Welcoming the Intermarried: Feelings in Perspective: Yours
For a variety of reasons, Jewish parents and grandparents
tend to be upset when faced with the prospect of an
intermarriage, even when they have no particular objection
to the individual young man or woman who is to be their
in-law. Occasionally intermarrieds report, "Being
upset at our intention to marry was the very first identifiably
Jewish act in years for our parents."
In addition to their own ties to Judaism, their concerns
about Jewish survival, and suspicions about Christian
anti-Semitism, parents whose adult children have intermarried
or are about to may well feel some sense of personal
guilt that somehow even if their childs intermarriage
is not the childs "fault," it is their
Rabbi Rachel Cowanherself a convert to Judaism
after many years of having been in an intermarriagehas
observed that when she and her late husband Paul (a
born, and later "reborn" Jew) married, they
didnt believe that they were doing anything wrong.
They simply loved each other. What better reason for
Almost all intermarried couples articulate much the
same reasons. Why, then, do so many Jewish families
of the newly engaged (or intermarried) couple take a
different view? Practical concern is often one of the
reasons. With the rate of American divorce climbing
almost as rapidly as the rate of intermarriage, parents
have legitimate concerns about the additional stress
that differing religious and ethnic backgrounds place
on the delicate balance of marriage. Many familiesChristian
as well as Jewishhave deep commitments to their
religion that involve emotions, family, community and
theology. Many thoughtful Jews also recognize the central
role of the family and the home in transmitting the
uniqueness of Judaism, its universalism and emphasis
on education, study, and charity (tzedakah). They fear,
with some justification, that in an intermarried home
those values will be too difficult to transmit since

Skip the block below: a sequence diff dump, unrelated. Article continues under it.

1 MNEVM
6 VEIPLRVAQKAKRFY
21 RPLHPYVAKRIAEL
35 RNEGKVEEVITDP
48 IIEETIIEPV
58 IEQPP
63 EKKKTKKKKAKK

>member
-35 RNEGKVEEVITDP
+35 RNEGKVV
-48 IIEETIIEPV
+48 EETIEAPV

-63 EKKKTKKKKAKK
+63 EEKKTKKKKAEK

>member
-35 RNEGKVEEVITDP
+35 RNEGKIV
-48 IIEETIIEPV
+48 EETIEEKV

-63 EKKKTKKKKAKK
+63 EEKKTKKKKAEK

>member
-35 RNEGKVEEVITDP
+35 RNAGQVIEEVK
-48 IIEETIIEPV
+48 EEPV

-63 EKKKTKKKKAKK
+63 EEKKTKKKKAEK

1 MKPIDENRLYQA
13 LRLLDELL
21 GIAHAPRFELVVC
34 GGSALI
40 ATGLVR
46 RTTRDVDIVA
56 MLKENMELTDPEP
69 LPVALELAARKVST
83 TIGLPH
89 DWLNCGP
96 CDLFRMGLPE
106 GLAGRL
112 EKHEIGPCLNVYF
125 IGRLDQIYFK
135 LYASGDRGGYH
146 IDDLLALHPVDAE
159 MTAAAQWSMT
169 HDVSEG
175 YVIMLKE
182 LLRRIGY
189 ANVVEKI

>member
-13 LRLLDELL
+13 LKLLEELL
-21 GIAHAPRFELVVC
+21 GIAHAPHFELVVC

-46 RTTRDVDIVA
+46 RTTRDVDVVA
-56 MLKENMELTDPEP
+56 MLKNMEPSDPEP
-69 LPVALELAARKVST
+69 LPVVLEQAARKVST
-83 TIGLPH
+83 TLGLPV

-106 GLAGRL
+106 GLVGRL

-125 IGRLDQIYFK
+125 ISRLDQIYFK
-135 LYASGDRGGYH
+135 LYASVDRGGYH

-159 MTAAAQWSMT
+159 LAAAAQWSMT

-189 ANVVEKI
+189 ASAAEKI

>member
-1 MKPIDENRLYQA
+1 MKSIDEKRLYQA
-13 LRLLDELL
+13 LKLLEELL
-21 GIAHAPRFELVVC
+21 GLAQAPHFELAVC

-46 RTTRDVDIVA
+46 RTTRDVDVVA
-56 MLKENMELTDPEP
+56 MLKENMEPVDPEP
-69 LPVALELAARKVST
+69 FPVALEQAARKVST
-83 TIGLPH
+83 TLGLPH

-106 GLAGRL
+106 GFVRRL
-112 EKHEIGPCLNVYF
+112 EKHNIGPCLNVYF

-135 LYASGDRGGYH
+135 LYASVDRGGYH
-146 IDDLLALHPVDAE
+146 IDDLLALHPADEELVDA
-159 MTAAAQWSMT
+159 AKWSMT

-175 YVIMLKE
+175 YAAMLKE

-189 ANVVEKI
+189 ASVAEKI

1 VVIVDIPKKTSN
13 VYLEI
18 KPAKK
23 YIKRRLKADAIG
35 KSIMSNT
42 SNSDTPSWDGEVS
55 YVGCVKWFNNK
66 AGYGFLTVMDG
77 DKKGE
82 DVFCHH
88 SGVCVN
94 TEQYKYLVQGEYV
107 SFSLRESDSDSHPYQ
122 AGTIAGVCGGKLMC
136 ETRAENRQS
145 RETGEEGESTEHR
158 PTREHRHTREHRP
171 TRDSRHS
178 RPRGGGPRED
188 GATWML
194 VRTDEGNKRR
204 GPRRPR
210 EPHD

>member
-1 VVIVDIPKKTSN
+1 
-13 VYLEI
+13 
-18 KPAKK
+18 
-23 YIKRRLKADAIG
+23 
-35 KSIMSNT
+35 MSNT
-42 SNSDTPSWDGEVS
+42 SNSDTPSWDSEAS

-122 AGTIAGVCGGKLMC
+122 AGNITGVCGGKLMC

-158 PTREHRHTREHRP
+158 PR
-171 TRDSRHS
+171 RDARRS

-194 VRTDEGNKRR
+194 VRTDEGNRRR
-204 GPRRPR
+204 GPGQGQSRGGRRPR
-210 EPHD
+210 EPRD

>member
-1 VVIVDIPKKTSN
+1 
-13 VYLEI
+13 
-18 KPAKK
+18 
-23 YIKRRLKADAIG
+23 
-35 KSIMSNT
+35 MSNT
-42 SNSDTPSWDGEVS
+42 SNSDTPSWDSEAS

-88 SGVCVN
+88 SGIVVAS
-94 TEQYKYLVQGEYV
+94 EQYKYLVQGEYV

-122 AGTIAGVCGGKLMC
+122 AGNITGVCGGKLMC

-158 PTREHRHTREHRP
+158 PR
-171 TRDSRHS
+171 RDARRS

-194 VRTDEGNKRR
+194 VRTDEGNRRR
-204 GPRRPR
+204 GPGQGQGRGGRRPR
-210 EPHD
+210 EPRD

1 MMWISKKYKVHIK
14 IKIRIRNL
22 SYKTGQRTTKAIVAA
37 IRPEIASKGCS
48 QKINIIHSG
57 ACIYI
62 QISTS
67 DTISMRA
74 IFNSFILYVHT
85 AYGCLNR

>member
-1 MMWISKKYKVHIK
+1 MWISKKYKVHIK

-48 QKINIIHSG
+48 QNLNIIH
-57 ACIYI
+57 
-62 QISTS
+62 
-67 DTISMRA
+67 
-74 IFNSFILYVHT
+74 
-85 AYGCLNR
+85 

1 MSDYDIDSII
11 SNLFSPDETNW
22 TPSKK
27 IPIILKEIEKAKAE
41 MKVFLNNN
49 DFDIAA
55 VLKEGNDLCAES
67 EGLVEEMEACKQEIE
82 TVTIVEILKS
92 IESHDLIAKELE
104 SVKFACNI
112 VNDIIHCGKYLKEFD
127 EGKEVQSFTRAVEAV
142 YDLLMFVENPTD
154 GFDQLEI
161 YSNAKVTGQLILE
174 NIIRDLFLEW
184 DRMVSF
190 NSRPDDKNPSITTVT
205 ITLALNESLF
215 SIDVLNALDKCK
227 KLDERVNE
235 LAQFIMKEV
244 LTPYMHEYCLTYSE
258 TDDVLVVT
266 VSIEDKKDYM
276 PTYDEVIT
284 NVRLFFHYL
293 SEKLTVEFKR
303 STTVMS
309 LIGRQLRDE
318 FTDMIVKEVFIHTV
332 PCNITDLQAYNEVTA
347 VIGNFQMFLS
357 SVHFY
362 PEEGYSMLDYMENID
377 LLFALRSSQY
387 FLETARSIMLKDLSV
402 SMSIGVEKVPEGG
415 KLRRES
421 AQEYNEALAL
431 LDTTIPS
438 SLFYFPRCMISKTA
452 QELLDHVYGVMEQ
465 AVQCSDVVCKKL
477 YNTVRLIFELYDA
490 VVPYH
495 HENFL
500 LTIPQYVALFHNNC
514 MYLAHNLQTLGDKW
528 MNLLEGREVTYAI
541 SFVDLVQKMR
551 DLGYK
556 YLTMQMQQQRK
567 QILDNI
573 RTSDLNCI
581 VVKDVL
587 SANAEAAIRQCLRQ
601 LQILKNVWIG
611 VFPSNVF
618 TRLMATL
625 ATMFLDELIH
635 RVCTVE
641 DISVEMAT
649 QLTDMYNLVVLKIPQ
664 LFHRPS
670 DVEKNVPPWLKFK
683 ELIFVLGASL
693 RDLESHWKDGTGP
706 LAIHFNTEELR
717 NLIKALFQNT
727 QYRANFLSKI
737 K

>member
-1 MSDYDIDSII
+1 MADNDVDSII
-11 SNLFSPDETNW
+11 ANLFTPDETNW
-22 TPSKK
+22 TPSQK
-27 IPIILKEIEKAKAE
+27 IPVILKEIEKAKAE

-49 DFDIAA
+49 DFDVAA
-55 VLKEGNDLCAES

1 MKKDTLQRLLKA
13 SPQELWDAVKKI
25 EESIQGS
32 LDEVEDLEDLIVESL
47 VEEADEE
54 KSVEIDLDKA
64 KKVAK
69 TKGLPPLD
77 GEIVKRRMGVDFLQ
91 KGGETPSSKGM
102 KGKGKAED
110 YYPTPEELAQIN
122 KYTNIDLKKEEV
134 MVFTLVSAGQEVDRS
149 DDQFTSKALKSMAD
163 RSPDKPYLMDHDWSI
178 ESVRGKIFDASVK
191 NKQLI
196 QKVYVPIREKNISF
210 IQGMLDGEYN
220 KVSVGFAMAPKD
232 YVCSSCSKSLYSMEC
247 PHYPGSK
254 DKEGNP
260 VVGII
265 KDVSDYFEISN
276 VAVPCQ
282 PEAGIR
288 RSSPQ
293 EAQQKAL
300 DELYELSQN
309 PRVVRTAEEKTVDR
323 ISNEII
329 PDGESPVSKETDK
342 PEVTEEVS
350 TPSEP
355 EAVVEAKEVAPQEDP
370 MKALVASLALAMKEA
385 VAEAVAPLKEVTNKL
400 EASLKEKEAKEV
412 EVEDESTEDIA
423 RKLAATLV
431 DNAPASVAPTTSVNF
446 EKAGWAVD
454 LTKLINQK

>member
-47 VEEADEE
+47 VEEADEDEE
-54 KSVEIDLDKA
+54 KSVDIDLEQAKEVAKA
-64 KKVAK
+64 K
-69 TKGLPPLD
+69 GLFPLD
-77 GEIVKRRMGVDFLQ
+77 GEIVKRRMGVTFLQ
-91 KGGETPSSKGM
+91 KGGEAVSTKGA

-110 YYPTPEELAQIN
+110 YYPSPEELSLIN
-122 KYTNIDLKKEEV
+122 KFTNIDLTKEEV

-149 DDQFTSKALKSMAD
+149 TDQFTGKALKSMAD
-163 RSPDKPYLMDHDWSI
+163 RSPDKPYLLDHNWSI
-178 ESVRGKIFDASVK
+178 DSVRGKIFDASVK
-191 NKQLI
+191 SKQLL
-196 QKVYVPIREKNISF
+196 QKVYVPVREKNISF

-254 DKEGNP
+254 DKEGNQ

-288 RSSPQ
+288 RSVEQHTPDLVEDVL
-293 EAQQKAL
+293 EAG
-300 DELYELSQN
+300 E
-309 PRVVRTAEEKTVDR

the husband and wife will not be able to present a unified
message to their children.
From the viewpoint of Jewish parents, there are at
least two additional concerns. First, we Jews are a
very small groupperhaps no more than thirteen
million in a world whose population now tops five billion.
That is about one-quarter of one percent. Intermarriage
is, therefore, seen by many Jews (unlike the way it
is viewed by others) as a threat to Jewish group survival.
Second, Jews often view Christianity as having been
the greatest threat to Jewish survival over the last
two millennia, and, more specifically, feel that the
Christian Church has been a major force of anti-Semitism
over the years. In the eyes of many Jews, particularly
those who are older and biographically closer to the
immigrant experience, intermarriage often evokes feelings
of group betrayal, even though the record, both Roman
Catholic and Protestant, has gotten demonstrably better
over the past generation.
Young couples often seem oblivious to these parental
concerns. They do not share our alarm about their future.
Understandably, they only have eyes for each other as
unique and precious individuals and cannot see the significance
of the groups that divide their ancestry.
Interestingly, the time surrounding the engagement
and wedding is usually also a time of heightened interest
in family history and ancestral culture. Parents of
the intermarried need to take special care not to "poison"
the natural openness of the young couple to family history
by openly or subtly emphasizing the young couples
departure from Jewish family norms. It is more useful
to find ways to enlist the young couples curiosity
about family history through the sharing of stories
that invite admiration, empathy, and emulation.
For example, describing with some humor the courtship
of grandma and grandpa, illustrated by photographs,
if possible, is a gentle way to weave a subtle web of
attachment between the young family-to-be and their
Jewish heritage. You need not be the one to emphasize
how an interfaith marriage diverges from Jewish family
norms. Your children are likely to know that quite well
already. You need to help the new couple find a way
to forge a link that will bind them to those venerable
norms. Open to them the treasure-trove of your own family
memories, be it in conversations or letters. These may
well be the first heirlooms with which they will "Judaize"
their own new nest.
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